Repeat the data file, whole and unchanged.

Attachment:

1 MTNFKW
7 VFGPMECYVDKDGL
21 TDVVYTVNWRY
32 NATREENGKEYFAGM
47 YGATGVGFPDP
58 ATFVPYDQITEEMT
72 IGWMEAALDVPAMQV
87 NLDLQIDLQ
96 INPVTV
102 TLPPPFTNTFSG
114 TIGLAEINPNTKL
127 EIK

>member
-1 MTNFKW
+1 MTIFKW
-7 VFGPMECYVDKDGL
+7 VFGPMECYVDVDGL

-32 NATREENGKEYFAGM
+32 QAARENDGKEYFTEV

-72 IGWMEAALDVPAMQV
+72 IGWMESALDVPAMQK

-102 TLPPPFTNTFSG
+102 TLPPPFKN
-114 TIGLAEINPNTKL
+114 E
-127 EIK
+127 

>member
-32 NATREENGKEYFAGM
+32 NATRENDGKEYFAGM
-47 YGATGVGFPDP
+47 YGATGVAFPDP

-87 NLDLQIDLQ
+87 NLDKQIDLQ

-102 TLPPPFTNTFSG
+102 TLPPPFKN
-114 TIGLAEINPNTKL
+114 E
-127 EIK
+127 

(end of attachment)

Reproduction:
1 MTNFKW
7 VFGPMECYVDKDGL
21 TDVVYTVNWRY
32 NATREENGKEYFAGM
47 YGATGVGFPDP
58 ATFVPYDQITEEMT
72 IGWMEAALDVPAMQV
87 NLDLQIDLQ
96 INPVTV
102 TLPPPFTNTFSG
114 TIGLAEINPNTKL
127 EIK

>member
-1 MTNFKW
+1 MTIFKW
-7 VFGPMECYVDKDGL
+7 VFGPMECYVDVDGL

-32 NATREENGKEYFAGM
+32 QAARENDGKEYFTEV

-72 IGWMEAALDVPAMQV
+72 IGWMESALDVPAMQK

-102 TLPPPFTNTFSG
+102 TLPPPFKN
-114 TIGLAEINPNTKL
+114 E
-127 EIK
+127 

>member
-32 NATREENGKEYFAGM
+32 NATRENDGKEYFAGM
-47 YGATGVGFPDP
+47 YGATGVAFPDP

-87 NLDLQIDLQ
+87 NLDKQIDLQ

-102 TLPPPFTNTFSG
+102 TLPPPFKN
-114 TIGLAEINPNTKL
+114 E
-127 EIK
+127 